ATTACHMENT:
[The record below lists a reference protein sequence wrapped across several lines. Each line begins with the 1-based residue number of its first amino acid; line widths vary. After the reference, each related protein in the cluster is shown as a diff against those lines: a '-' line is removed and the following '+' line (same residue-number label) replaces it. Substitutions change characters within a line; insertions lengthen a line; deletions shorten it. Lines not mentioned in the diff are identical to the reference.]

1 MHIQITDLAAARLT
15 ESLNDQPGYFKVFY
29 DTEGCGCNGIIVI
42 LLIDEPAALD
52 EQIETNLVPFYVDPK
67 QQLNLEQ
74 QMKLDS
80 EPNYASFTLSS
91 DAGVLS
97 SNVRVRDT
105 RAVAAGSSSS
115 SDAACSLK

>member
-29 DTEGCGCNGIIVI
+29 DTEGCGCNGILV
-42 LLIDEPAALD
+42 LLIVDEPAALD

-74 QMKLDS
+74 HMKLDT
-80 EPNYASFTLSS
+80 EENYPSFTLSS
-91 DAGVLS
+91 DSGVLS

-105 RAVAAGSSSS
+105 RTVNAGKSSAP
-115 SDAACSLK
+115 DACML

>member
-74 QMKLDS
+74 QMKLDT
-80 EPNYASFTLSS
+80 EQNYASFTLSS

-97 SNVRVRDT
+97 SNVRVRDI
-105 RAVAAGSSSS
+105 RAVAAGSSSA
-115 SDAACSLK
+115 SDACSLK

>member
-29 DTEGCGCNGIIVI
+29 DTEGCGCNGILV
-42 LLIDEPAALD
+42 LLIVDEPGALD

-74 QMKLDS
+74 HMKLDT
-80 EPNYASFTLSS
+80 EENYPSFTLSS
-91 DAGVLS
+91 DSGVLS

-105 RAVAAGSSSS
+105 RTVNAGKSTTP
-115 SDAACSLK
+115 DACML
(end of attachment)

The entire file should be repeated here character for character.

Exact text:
[The record below lists a reference protein sequence wrapped across several lines. Each line begins with the 1-based residue number of its first amino acid; line widths vary. After the reference, each related protein in the cluster is shown as a diff against those lines: a '-' line is removed and the following '+' line (same residue-number label) replaces it. Substitutions change characters within a line; insertions lengthen a line; deletions shorten it. Lines not mentioned in the diff are identical to the reference.]

1 MHIQITDLAAARLT
15 ESLNDQPGYFKVFY
29 DTEGCGCNGIIVI
42 LLIDEPAALD
52 EQIETNLVPFYVDPK
67 QQLNLEQ
74 QMKLDS
80 EPNYASFTLSS
91 DAGVLS
97 SNVRVRDT
105 RAVAAGSSSS
115 SDAACSLK

>member
-29 DTEGCGCNGIIVI
+29 DTEGCGCNGILV
-42 LLIDEPAALD
+42 LLIVDEPAALD

-74 QMKLDS
+74 HMKLDT
-80 EPNYASFTLSS
+80 EENYPSFTLSS
-91 DAGVLS
+91 DSGVLS

-105 RAVAAGSSSS
+105 RTVNAGKSSAP
-115 SDAACSLK
+115 DACML

>member
-74 QMKLDS
+74 QMKLDT
-80 EPNYASFTLSS
+80 EQNYASFTLSS

-97 SNVRVRDT
+97 SNVRVRDI
-105 RAVAAGSSSS
+105 RAVAAGSSSA
-115 SDAACSLK
+115 SDACSLK

>member
-29 DTEGCGCNGIIVI
+29 DTEGCGCNGILV
-42 LLIDEPAALD
+42 LLIVDEPGALD

-74 QMKLDS
+74 HMKLDT
-80 EPNYASFTLSS
+80 EENYPSFTLSS
-91 DAGVLS
+91 DSGVLS

-105 RAVAAGSSSS
+105 RTVNAGKSTTP
-115 SDAACSLK
+115 DACML